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Endocrinology. 2010 Feb;151(2):755-65. doi: 10.1210/en.2009-0830. Epub 2009 Dec 8.

Epithelial cell transforming protein 2 (ECT2) depletion blocks polar body extrusion and generates mouse oocytes containing two metaphase II spindles.

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Weizmann Institute of Science, Department of Biological Regulation, Herzel Street 1, Rehovot 76100, Israel.


Completion of the first meiosis in oocytes is achieved by the extrusion of the first polar body (PBI), a particular example of cell division. In mitosis, the small GTPase RhoA, which is activated by epithelial cell transforming protein 2 (ECT2), orchestrates contractile ring constriction, thus enabling cytokinesis. However, the involvement of this pathway in mammalian oocytes has not been established. To characterize the role of ECT2 in PBI emission in mouse oocytes, the small interfering RNA approach was employed. We found that ECT2 depletion significantly reduces PBI emission, induces first metaphase arrest, and generates oocytes containing two properly formed spindles of the second metaphase. Moreover, we describe, for the first time, that before PBI emission, RhoA forms a ring that is preceded by a dome-like accumulation at the oocyte cortex, next to the spindle. This unique mode of RhoA translocation failed to occur in the absence of ECT2. We further found that the Rho-dependent kinase, a main RhoA effector, is essential for PBI emission. In addition, we demonstrate herein that ECT2 is subjected to phosphorylation/dephosphorylation throughout meiosis in oocytes and further reveal that PBI emission is temporally associated with ECT2 dephosphorylation. Our data provide the first demonstration that an active cyclin-dependent kinase 1, the catalytic subunit of the maturation-promoting factor, phosphorylates ECT2 during the first meiotic metaphase and that cyclin-dependent kinase 1 inactivation at anaphase allows ECT2 dephosphorylation. In conclusion, our study demonstrates the indispensable role of the maturation-promoting factor/ECT2/RhoA pathway in PBI extrusion in mouse oocytes.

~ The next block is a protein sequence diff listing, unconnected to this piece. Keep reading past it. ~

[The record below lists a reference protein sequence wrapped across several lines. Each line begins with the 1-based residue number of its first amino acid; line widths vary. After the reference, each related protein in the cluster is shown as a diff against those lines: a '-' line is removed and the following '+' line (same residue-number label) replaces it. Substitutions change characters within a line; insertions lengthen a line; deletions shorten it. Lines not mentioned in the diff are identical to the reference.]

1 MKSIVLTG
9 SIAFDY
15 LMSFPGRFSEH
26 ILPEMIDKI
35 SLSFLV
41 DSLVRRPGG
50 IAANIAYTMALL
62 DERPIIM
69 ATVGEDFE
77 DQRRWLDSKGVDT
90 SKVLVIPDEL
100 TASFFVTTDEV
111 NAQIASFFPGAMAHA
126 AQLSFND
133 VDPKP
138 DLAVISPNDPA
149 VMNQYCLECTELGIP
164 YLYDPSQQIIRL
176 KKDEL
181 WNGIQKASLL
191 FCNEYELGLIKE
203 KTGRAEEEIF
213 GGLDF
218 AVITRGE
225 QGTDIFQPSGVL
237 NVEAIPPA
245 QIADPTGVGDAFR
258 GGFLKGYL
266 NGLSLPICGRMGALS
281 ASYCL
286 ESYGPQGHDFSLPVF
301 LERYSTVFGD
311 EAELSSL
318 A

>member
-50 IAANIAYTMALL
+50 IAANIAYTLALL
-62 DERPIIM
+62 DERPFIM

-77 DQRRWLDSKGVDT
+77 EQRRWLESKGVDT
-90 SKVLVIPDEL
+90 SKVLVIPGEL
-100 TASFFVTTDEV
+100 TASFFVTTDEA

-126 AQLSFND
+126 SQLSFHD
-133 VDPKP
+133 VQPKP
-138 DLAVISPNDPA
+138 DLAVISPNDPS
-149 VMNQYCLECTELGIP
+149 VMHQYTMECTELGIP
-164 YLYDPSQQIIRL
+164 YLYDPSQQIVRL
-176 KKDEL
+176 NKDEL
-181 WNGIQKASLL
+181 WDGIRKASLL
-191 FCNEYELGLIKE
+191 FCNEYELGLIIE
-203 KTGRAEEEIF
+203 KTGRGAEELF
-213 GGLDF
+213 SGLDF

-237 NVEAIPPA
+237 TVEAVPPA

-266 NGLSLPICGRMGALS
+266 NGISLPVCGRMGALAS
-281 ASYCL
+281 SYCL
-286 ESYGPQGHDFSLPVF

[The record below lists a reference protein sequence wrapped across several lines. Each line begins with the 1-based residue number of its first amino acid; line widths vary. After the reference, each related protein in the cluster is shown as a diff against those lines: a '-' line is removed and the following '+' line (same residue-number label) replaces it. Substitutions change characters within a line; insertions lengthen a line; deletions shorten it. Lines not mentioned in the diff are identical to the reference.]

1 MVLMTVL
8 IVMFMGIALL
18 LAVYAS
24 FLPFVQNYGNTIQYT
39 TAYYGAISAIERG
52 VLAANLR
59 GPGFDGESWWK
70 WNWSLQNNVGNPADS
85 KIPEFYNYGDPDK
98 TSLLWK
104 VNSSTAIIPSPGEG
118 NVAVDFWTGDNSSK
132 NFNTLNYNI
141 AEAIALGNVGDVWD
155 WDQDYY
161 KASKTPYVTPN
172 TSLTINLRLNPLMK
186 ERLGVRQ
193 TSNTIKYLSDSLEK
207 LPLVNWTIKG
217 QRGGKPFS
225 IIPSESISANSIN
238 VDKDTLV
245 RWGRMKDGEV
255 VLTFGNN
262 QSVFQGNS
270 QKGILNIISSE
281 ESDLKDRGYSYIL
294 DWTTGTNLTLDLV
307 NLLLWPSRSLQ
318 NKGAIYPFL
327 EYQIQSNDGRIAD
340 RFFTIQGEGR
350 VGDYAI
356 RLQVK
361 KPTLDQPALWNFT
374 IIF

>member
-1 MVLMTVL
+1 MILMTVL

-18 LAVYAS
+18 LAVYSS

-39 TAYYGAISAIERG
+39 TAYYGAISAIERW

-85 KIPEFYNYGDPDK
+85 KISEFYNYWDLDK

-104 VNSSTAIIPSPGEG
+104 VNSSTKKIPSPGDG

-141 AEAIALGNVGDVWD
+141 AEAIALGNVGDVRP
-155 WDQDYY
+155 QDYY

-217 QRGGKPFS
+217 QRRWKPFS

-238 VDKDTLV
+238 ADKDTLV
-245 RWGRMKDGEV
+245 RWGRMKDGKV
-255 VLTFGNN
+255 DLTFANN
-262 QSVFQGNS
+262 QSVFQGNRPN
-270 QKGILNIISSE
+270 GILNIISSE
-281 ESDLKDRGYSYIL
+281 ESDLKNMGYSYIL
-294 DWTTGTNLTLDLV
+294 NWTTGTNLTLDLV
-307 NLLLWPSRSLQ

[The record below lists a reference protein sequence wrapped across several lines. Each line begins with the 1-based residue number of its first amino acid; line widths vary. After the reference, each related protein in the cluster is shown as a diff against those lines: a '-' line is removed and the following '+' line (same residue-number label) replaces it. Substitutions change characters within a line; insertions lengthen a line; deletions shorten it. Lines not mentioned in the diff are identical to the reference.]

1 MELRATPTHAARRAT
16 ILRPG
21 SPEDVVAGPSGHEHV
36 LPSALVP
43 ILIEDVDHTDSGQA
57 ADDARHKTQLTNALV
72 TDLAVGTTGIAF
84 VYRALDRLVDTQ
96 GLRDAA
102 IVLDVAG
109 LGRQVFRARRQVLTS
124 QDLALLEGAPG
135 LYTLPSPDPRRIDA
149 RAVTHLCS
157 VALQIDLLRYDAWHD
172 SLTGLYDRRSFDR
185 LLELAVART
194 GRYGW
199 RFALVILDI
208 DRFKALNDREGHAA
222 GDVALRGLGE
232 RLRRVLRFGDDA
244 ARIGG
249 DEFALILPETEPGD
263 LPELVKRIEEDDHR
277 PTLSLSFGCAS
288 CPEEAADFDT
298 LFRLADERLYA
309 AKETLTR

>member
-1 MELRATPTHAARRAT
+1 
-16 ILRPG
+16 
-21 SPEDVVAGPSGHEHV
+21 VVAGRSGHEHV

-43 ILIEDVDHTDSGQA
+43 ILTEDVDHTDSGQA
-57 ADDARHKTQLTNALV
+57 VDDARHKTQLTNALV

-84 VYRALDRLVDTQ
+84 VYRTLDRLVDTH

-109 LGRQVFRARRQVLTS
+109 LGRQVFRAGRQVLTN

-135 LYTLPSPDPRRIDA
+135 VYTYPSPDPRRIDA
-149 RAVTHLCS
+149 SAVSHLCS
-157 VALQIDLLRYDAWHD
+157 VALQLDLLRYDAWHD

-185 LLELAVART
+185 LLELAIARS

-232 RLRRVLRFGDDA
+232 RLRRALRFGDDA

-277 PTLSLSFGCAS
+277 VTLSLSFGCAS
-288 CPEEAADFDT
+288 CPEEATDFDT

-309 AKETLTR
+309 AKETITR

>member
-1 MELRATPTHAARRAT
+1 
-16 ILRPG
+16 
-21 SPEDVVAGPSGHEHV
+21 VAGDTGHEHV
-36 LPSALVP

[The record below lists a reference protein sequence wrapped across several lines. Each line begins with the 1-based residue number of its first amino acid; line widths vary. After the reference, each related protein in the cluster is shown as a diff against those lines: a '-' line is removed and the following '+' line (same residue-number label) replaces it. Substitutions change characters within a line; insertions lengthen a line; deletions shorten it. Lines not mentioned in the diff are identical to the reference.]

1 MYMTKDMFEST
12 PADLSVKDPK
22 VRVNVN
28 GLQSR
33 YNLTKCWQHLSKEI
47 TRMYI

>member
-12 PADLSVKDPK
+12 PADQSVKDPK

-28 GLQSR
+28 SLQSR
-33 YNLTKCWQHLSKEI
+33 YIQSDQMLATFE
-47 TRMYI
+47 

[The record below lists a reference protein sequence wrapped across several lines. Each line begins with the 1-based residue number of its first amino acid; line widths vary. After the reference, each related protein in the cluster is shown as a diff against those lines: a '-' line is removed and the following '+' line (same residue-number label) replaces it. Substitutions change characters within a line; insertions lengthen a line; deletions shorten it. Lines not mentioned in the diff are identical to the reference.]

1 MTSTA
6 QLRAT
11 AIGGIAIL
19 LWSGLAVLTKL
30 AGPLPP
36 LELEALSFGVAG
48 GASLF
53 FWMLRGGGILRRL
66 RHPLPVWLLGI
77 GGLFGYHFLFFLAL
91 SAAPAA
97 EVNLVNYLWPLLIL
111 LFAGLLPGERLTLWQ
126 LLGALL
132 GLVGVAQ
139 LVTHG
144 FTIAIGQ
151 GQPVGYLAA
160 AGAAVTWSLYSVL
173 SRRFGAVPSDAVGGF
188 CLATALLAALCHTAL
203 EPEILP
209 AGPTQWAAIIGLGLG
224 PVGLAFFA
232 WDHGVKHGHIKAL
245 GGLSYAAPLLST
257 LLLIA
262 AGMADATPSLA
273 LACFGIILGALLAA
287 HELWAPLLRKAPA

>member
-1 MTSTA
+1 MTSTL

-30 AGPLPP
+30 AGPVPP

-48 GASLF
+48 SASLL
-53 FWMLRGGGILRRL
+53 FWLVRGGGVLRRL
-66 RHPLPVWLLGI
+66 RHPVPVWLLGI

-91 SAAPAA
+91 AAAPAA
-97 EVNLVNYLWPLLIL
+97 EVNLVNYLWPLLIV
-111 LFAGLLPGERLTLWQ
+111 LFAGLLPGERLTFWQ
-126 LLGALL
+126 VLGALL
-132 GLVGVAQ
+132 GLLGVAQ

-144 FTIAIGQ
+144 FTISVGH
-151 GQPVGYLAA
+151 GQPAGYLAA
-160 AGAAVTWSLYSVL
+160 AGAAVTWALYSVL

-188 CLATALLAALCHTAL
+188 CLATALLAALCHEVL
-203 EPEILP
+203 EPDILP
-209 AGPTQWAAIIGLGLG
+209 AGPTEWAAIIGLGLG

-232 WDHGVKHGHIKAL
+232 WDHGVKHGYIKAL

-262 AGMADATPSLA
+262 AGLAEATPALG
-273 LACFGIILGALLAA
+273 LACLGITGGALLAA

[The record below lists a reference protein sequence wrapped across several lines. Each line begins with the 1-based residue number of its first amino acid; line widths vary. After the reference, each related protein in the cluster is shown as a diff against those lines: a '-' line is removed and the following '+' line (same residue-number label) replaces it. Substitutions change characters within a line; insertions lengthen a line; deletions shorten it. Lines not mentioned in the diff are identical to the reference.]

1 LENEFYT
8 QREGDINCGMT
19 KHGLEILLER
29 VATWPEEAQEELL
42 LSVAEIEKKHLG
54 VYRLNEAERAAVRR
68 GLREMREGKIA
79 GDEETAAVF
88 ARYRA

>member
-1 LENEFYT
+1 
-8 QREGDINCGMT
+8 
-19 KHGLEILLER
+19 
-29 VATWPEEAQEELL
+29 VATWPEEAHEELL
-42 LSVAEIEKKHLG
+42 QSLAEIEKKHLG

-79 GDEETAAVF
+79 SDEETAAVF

[Indexed for MEDLINE]

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